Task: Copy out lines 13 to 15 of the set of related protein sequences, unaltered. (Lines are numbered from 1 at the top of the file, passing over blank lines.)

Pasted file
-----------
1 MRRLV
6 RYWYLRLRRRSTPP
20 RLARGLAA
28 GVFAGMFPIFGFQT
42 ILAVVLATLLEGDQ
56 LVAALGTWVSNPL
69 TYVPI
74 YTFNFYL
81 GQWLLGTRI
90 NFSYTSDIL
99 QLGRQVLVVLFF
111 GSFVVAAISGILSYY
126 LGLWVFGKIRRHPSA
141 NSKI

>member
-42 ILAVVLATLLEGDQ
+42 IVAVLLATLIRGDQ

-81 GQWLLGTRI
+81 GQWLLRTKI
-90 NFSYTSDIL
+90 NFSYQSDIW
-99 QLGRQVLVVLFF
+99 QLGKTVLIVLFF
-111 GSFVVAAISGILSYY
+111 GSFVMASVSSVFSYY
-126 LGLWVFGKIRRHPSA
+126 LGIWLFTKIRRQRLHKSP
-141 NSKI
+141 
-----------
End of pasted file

126 LGLWVFGKIRRHPSA
141 NSKI

>member